When I got my latest issue of Bon Appétit and read about their method of roasting ginger, I had to give it a try. It sounded kind of weird, but it also kind of made sense. What slow roasting did was give the ginger a soft texture, mellowed out it spiciness, and infused a rich and nutty flavor that worked like magic in a soup (although I’m sure there’s lots more ways it can be used). BA suggested grinding up the roasted ginger skin and all, but I peeled it away because it was easy enough, and cut away any tough ends before pureeing it into a smooth paste. I then froze that puree into tablespoon-sized portions for later. Why not?
BA suggests that the ginger be broiled, but my oven temperature decided it wanted to stay put at 475. I put the ginger right on the oven rack, closest to the heating element, which took about an hour, with a flip in there about 45 minutes in. The temperature and timing is up to the size and amount of ginger your roasting.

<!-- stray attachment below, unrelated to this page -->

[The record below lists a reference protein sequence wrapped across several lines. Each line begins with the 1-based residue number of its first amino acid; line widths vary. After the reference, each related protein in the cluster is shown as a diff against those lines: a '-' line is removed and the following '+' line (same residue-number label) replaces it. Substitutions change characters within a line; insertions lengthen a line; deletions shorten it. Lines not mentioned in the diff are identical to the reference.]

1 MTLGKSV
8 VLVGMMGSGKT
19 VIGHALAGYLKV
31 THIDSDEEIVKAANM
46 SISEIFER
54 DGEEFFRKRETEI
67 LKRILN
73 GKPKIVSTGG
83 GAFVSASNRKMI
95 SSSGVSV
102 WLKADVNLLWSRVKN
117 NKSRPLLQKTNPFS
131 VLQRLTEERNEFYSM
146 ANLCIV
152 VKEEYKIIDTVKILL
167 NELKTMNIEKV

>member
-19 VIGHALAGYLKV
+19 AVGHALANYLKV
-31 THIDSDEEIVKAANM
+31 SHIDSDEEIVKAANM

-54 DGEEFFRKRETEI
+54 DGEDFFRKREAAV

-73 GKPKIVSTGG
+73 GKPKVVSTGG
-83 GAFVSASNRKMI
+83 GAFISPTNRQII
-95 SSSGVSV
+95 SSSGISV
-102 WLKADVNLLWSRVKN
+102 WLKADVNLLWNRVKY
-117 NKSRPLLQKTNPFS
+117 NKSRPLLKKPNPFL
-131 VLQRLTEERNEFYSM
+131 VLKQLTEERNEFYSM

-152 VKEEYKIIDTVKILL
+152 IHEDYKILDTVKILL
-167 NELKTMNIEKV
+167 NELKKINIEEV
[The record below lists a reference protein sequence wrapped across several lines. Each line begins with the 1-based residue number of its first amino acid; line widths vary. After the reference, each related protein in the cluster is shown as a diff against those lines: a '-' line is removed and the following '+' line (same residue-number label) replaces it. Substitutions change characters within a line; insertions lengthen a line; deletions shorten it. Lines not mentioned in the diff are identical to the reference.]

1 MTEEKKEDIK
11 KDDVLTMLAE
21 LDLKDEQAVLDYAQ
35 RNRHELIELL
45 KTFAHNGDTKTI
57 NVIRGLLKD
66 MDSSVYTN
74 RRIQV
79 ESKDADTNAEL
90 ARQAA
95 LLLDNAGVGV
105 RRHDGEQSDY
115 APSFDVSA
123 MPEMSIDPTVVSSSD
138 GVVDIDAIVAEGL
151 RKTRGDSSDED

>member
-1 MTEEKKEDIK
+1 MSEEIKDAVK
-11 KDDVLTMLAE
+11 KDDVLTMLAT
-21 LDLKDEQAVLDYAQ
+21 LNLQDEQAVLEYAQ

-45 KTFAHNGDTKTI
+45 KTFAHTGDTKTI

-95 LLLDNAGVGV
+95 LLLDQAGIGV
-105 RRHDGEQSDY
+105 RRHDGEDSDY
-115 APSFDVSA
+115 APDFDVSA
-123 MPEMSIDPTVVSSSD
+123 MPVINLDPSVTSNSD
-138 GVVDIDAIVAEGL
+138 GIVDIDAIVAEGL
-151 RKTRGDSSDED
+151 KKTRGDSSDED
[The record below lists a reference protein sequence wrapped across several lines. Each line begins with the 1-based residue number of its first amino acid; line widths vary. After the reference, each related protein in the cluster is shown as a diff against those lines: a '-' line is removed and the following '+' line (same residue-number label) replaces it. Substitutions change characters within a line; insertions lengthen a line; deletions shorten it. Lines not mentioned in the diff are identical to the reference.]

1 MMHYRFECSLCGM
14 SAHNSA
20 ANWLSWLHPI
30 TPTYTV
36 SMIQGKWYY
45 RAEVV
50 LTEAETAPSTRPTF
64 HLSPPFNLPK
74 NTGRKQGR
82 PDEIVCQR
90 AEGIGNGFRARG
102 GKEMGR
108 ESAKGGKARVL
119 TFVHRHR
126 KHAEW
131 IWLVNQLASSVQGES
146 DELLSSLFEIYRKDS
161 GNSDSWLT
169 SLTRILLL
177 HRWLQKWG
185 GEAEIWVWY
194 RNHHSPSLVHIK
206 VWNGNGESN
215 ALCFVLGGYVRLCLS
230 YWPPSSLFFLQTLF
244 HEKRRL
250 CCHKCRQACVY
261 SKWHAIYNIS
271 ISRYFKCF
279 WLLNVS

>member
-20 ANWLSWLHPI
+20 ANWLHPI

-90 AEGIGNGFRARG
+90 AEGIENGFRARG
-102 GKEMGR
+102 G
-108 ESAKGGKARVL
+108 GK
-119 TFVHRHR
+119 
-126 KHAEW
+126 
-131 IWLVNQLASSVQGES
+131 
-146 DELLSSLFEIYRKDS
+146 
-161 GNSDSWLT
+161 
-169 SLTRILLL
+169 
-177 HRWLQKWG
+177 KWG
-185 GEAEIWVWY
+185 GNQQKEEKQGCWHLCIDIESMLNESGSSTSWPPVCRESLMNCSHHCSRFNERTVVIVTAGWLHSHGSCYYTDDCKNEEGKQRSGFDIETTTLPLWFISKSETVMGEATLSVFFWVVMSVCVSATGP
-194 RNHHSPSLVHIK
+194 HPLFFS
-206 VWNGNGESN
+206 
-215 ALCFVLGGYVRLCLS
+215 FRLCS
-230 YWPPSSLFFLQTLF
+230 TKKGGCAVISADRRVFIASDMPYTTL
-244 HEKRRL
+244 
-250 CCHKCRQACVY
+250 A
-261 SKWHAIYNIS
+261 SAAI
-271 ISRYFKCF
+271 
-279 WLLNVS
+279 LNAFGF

Adding it to a simple coconut soup gave it a super rich and complex flavor, without an overwhelming taste of ginger. I added in king oyster mushroom scallops and some carrots and cilantro, but would have been equally fine with drinking this plain as a broth. It’s buttery, rich, smoky and nutty … and something we’ll be making often!